Which? Calls On Supermarkets To Offer More Promotions On Healthy Food

Consumer group Which? has called on supermarkets to offer more promotions on healthier foods to assist in the battle to curb obesity in the UK.

The call comes after research carried for Which? found that supermarkets currently have more promotions on less healthy food and drink. Data collected by mySupermarket on the number of promotions across the major supermarkets between April and June this year, found that of the 77,165 promotions where nutritional data was available, 53% were on less healthy foods compared to healthier products (47%).

When comparing different food groups, Which? found that 52% of confectionery was on offer compared to only around a third of fresh fruit and vegetables (30% and 34% respectively). 69% soft drinks that would fall under the higher sugar band category (more than 8% sugar) of the Government’s proposed sugar tax were also on promotion.

In a separate survey, Which? found that 29% of shoppers find it difficult to eat healthily as they think healthier food is more expensive than less healthy food. This was the top reason given for not eating more healthily.

51% said supermarkets should include more healthier choices in promotions to make it easier for people to choose healthier food. This was the top action people wanted from supermarkets, followed by making healthier options cheaper (49%) and making foods with less fat, sugar and salt (49%).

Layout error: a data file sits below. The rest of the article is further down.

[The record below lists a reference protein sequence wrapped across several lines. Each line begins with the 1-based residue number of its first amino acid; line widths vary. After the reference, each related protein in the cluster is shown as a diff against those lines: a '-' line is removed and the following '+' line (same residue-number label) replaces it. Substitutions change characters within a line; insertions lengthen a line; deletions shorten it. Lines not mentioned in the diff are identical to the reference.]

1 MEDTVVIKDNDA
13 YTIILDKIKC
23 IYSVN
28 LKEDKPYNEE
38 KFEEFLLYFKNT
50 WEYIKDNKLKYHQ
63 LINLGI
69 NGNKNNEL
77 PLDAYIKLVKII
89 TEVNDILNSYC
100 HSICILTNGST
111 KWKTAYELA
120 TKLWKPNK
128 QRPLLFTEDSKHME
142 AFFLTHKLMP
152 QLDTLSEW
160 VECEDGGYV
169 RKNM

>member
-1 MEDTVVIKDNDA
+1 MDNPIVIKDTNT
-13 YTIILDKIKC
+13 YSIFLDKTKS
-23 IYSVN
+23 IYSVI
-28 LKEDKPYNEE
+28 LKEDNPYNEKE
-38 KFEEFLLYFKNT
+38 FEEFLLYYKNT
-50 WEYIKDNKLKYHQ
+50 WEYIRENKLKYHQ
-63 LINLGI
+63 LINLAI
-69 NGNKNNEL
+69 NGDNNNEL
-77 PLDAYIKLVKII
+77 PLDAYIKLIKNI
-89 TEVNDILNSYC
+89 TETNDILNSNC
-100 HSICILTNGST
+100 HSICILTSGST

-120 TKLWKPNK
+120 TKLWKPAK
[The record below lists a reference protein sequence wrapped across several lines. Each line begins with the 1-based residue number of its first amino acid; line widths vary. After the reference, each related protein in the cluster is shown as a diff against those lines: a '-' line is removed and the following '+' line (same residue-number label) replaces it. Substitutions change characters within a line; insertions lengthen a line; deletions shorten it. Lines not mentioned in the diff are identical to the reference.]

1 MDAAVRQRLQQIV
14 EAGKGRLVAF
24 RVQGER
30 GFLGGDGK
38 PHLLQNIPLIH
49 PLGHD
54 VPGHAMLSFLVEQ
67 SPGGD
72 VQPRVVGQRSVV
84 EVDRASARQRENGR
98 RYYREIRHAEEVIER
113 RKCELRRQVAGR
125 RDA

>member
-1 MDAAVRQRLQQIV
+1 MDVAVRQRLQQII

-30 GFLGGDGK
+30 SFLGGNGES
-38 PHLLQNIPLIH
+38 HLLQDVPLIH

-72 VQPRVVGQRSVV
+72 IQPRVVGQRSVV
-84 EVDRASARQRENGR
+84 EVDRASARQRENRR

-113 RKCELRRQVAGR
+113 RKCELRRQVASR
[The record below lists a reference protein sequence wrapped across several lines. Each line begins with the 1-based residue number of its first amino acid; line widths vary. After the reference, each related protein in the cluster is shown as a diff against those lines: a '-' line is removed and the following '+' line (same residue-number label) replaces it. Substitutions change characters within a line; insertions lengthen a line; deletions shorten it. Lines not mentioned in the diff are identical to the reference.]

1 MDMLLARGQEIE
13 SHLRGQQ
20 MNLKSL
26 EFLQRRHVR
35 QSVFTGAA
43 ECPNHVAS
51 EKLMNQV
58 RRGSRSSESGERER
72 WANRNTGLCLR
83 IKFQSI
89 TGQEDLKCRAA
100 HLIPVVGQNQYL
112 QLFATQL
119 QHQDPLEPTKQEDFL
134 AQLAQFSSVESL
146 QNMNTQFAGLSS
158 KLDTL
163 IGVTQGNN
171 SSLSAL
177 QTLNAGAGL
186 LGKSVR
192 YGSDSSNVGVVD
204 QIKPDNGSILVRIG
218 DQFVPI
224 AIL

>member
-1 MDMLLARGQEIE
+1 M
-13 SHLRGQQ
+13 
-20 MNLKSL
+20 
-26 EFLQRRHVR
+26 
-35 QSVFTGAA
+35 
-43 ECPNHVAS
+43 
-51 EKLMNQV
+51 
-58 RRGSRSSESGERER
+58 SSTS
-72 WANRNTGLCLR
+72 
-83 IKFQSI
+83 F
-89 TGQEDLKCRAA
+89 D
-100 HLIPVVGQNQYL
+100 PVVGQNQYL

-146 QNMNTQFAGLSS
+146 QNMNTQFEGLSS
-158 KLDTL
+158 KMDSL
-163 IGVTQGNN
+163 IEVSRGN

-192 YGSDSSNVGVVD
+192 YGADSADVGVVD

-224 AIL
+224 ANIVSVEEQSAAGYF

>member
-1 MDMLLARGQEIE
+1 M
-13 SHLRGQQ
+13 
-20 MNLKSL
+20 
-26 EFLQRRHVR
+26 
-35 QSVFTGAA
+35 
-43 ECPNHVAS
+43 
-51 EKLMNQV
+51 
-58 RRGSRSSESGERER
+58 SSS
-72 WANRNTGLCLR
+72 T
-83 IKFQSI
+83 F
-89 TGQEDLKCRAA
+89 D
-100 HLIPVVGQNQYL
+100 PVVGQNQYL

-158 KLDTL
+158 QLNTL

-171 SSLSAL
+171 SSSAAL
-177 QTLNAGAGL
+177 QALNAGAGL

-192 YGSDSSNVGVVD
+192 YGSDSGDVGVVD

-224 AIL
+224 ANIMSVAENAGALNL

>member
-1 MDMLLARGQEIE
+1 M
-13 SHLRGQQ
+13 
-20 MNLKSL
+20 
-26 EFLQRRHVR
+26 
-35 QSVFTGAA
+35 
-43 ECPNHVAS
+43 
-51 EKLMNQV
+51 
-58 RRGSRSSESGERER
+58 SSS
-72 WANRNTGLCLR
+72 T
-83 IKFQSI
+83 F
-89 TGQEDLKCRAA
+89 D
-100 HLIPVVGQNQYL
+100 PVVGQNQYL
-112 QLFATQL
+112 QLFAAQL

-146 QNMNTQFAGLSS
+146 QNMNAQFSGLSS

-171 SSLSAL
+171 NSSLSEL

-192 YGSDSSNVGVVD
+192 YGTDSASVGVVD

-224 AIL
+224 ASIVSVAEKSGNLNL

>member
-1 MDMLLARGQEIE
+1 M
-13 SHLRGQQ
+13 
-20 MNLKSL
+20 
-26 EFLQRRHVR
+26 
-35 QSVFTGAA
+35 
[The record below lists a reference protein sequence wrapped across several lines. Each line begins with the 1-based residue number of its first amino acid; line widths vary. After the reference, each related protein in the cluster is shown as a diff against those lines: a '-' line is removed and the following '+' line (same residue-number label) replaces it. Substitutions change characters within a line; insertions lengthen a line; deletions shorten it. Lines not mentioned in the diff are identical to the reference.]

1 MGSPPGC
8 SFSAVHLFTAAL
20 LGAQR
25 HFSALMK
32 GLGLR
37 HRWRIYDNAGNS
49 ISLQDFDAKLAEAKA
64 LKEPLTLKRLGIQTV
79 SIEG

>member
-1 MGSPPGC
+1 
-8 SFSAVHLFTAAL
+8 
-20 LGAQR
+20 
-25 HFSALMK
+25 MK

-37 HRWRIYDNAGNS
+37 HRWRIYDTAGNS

In a snapshot study of supermarkets, high street stores, clothes shops, chemists and toy shops in May, Which? also found that confectionery and other unhealthy snacks and fizzy drinks were still being promoted at the checkout.

Which? is calling for retailers to include more healthier options in their price promotions and remove less healthy foods from their checkouts. It added that the Government should also publish its Childhood Obesity Strategy as soon as possible and, as part of a range of measures, hold retailers to account for the promotion of less healthy foods if they fail to improve.

Alex Neill, Which? Director of Campaigns and Policy, said: “Everybody has to play their part in the fight against obesity and people want supermarkets to offer more promotions on healthier foods and yet our research found the opposite.  It’s time for supermarkets to shift the balance of products they include in price promotions and for all retailers to get rid of temptation at the till by taking sweets off the checkout.”

NAM Implications:
  • Crusading to limit/change supermarkets’ use of their most powerful merchandising tools – price promotion, and impulse positioning – will be a long haul…
  • Might they be more effective, and closer to their roots, by publishing a Which Report that ranks supermarkets on promotion of healthy eating?
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